If you are here, it is likely that you or someone you know is in the midst of a terrible tragedy – an accidental pool drowning. Sadly, you are not alone. An average of 3,536 fatal drownings occurred in the U.S. between 2005 and 2014, reports the Centers for Disease Control and Prevention. And, approximately one out of every five of these fatal drownings involved a child under the age of 14.
Property owners have a duty to the public to keep their premises reasonably safe. Pools and other water features are no exception. Property owners must be diligent in maintaining the proper function and safety of pool equipment and lighting. They should also be clear in their rules for usage including posting signs to alert people of any hazards and risks. When a breach of duty occurs, it can lead to accidental drownings or near-drownings.
If your loved one nearly or completely drowned in a pool in New York because a property owner was negligent in keeping their premises safe, you may be entitled to financial recovery for your losses. Buttafuoco & Associates focus solely on personal injury cases, many of them involving children who drowned in public and private pools. Drowning cases are hard to navigate and fault is not always readily apparent. For this reason, you should consider calling us today to discuss your case with a New York drowning accident lawyer at no cost. We can guide your next steps.
Is there more than one type of drowning accident?
The World Health Organization (WHO) defines drowning as, “The process of experiencing respiratory impairment from submersion/immersion in liquid.” Fatal drowning occurs when the person cannot reach the surface and eventually suffocates due to lack of oxygen and water in the lungs.
Near drowning is when a person is prevented from surfacing for a prolonged period, but can surface before death occurs. Depending on the length of time the person is unable to breathe, they can suffer brain damage, lung damage or hypothermia.
Dry drowning is a phenomenon where a person breathes in water, but it does not reach the lungs. The trauma of water entering the airways causes the vocal chords to swell, making breathing difficult.
Secondary drowning is a similar condition in which a person may have trouble breathing or suffer pulmonary edema due to a small amount of inhaled water. Both dry drowning and secondary drowning can manifest after removing the person from the water.
How and where can unintentional drownings occur?
Unintentional drownings can occur in pools, lakes, ponds or any body of water that is unsupervised or unguarded. When the body of water is owned or controlled by another party, that party is responsible for maintaining its reasonable safety and is thereby liable for injuries stemming from negligence.
The above-mentioned drownings can occur when any one of the following risks is present:
- Inexperienced swimmer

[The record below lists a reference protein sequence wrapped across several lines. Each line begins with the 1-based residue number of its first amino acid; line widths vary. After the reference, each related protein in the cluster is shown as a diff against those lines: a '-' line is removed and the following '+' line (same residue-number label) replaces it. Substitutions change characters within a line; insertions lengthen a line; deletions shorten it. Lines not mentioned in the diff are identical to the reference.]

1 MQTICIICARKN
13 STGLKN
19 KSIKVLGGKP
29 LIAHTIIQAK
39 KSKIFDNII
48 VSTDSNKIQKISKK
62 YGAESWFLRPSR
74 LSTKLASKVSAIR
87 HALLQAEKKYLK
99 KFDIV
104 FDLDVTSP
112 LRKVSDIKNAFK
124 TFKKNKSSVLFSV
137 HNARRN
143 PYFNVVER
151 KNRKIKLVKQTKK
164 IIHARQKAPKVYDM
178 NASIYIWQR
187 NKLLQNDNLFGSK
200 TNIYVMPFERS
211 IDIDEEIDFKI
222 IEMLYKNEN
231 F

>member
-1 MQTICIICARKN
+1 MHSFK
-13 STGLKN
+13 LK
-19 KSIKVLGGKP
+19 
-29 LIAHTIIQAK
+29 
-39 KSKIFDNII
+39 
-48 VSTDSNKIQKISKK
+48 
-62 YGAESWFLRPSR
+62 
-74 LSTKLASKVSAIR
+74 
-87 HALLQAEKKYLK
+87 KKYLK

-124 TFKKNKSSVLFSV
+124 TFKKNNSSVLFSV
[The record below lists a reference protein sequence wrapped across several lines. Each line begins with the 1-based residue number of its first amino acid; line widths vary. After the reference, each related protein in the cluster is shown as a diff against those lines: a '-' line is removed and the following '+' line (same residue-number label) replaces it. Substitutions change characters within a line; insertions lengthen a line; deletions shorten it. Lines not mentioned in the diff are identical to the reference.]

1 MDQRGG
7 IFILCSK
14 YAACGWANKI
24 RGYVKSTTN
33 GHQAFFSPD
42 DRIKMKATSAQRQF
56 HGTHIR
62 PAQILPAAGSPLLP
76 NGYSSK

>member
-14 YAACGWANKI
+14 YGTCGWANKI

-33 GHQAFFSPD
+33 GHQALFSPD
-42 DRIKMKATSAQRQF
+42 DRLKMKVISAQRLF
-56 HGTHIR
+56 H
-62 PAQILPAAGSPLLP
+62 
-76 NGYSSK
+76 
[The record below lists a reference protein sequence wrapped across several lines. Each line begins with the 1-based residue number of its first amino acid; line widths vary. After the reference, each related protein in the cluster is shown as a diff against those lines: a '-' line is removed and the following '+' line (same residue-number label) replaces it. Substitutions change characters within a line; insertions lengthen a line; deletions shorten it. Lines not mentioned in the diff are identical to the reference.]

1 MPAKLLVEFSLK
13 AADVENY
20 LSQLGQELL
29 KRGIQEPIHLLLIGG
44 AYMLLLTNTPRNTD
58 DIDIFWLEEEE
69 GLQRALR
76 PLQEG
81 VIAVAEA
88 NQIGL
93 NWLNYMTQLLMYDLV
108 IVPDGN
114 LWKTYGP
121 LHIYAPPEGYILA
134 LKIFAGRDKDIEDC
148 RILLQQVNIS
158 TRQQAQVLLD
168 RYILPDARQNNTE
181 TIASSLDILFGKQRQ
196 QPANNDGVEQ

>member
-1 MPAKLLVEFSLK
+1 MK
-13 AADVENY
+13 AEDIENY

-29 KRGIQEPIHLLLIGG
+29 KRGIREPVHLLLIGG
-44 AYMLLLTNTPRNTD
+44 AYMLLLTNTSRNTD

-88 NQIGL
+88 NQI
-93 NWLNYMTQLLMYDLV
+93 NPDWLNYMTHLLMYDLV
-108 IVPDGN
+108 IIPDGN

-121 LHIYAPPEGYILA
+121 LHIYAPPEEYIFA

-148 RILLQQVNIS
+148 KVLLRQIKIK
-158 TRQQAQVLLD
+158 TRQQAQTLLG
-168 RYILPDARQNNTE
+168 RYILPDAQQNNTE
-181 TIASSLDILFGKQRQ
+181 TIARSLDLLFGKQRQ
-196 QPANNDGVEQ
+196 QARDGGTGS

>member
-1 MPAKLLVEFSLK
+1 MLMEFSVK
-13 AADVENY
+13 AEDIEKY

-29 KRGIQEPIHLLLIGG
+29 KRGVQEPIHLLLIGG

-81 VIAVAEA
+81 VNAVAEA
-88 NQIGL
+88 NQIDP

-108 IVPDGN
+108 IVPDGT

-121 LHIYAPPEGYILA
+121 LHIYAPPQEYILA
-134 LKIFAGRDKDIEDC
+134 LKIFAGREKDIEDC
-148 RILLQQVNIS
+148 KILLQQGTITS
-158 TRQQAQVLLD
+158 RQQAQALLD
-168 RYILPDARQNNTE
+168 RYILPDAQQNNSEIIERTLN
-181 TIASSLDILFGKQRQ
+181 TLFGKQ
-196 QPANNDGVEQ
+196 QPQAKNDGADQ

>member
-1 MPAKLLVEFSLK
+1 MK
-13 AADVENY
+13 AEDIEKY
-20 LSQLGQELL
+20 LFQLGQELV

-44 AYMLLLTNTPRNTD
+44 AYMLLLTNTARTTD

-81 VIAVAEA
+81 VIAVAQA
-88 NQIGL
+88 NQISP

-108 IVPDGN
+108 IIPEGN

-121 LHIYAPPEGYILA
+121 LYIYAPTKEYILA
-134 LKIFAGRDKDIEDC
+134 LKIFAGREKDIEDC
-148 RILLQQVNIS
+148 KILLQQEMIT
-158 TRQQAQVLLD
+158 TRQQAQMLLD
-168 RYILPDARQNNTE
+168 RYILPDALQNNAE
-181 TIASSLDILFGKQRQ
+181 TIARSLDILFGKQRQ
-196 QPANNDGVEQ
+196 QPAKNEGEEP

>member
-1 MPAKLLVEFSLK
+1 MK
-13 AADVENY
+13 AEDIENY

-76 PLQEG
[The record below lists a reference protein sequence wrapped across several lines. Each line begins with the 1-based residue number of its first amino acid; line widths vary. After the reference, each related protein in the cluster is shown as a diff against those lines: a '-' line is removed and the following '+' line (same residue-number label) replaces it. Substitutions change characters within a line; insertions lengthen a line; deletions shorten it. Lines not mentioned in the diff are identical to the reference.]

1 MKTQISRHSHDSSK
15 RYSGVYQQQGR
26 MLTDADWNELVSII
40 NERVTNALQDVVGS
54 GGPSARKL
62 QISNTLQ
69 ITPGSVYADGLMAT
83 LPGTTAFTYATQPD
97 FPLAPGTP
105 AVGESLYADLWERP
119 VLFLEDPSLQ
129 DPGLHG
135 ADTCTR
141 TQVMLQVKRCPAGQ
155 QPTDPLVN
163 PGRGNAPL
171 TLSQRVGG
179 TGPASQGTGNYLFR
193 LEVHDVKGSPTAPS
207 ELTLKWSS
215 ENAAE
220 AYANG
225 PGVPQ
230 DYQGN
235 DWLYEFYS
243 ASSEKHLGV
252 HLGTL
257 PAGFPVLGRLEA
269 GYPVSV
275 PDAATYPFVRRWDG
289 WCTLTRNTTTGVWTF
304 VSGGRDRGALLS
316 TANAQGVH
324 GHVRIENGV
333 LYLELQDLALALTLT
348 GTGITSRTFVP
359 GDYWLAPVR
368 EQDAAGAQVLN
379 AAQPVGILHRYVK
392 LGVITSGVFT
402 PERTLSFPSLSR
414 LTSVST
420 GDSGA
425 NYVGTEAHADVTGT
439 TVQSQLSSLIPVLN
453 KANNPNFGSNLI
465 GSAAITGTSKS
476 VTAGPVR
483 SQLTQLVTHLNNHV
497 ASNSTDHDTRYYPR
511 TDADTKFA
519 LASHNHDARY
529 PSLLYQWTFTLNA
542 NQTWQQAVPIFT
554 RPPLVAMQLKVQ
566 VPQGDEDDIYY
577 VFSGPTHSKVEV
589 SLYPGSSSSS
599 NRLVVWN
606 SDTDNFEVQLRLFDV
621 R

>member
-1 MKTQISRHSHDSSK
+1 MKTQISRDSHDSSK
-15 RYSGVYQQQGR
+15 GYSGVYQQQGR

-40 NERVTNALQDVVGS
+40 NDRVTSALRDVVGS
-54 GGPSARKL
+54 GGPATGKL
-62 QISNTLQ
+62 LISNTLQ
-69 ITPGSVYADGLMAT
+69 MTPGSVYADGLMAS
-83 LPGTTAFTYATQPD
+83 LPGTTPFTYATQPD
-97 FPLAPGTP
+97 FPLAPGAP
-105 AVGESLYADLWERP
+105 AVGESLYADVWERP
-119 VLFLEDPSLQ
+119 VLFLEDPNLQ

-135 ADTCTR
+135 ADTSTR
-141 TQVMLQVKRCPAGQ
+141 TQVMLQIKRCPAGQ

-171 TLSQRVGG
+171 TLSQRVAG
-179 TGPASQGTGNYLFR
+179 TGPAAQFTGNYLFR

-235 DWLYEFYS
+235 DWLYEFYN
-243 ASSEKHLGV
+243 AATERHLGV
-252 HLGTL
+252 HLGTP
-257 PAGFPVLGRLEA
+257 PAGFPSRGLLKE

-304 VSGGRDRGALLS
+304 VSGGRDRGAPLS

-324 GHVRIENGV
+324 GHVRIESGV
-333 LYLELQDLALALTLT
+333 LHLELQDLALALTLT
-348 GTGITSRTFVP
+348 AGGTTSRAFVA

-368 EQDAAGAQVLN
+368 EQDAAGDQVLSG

- Injury that prevents surfacing (broken limb, unconscious, seizure)
- Entrapment under water by pool filter or suction outlet
- Rip current (in oceans)
The most common cause of unintentional drownings is negligent supervision and failure to prevent entry to the body of water. Residential swimming pools installed after 2006 are required to have:
- A pool alarm to sound when a person enters the water
- A 4-foot or taller barrier to obstruct access
- Covers on suction outlets and drains to prevent entrapment
Commercial swimming pools such as those at the YMCA and city-owned swimming halls have similar requirements for safety.
Who is responsible for my loved one’s drowning accident?
Identifying who is at fault for a drowning accident requires the victim or their family to determine the following:
- Who was responsible for maintaining the pool.
- Whether or not the pool was properly secured or supervised during the accident.
- Who owns the pool.
- Whether or not the victim was permitted to be in the pool.
A lack of permission to use the pool can create a legal gray area in the event an adult or older child trespasses on another’s property and suffers injury. However, the law typically does not hold young children liable for their injury if the pool was easily accessed. A concept called “attractive nuisance” may apply to instances where a young child suffers an injury on an easily accessible and attractive property feature (pools, trampolines, etc.).
After establishing fault, the victim or victim’s family must establish the extent of the damages suffered as a result of the accident. Damages from a drowning or near drowning accident can include:
- Lost wages
- Medical expenses
- Funeral expenses
- Loss of earning capacity
- Permanent disability
Pain and suffering damages, while not commonly awarded, may apply if a close family member witnessed the drowning death and suffered emotional damage.
Speak with a New York Drowning Accident Attorney for Free
A significant number of drowning victims are children, and at Buttafuoco & Associates, we understand the suffering parents go through after losing or nearly losing their child. We provide free consultations to grieving families recovering from the loss or injury of a loved one. Call us at 1-800-NOW-HURT to schedule your no-obligation consultation.